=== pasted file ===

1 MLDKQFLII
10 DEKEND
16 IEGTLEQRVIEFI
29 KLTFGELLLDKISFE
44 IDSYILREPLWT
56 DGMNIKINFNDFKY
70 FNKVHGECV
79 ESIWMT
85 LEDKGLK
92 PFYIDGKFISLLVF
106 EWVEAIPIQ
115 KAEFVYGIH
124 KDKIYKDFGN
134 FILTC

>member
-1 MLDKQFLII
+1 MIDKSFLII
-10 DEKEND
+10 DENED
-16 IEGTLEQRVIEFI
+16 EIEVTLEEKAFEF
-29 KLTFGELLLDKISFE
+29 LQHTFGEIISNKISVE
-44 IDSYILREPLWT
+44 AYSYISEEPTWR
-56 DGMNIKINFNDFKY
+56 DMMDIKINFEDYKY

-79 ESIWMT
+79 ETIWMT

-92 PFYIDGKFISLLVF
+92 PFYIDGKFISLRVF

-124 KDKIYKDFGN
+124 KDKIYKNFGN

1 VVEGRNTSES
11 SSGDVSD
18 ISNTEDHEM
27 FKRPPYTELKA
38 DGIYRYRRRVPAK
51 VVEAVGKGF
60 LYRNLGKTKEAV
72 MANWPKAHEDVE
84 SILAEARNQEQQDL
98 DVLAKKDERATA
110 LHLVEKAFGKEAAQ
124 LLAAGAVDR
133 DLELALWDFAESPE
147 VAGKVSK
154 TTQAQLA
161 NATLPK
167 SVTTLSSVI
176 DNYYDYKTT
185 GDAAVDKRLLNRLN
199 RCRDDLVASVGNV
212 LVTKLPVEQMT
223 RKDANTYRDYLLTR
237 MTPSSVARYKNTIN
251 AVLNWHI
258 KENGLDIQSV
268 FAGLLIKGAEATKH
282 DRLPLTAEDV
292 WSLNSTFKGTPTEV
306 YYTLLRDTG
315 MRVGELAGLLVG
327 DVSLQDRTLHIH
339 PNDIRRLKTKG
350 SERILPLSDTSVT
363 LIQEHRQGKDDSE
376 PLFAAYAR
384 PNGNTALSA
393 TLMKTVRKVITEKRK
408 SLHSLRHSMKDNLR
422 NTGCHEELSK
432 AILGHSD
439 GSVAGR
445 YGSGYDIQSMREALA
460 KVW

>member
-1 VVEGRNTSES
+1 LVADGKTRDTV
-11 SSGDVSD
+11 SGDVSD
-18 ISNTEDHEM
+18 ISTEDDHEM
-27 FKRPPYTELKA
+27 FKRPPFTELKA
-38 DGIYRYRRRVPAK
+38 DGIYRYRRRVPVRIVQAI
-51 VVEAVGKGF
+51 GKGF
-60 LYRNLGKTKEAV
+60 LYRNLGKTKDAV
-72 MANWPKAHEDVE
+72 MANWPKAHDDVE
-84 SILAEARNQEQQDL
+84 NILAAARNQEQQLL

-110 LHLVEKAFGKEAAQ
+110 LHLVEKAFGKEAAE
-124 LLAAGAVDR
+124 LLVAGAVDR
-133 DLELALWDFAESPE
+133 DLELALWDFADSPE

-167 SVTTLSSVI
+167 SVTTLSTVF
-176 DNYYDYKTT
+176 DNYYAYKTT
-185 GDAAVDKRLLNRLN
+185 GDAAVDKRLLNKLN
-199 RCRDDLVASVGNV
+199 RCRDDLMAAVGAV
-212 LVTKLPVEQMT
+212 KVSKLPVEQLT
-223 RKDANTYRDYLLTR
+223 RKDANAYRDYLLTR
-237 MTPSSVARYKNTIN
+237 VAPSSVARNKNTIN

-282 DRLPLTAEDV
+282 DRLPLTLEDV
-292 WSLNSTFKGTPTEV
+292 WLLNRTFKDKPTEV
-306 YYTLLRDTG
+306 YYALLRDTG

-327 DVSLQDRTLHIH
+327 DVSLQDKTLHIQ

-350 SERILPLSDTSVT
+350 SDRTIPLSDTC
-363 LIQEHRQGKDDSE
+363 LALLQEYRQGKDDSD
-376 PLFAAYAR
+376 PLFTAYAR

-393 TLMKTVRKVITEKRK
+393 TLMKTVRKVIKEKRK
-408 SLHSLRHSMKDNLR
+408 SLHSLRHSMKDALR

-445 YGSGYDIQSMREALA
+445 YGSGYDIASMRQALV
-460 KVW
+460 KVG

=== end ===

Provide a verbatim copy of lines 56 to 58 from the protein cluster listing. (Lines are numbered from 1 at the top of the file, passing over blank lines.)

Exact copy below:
237 MTPSSVARYKNTIN
251 AVLNWHI
258 KENGLDIQSV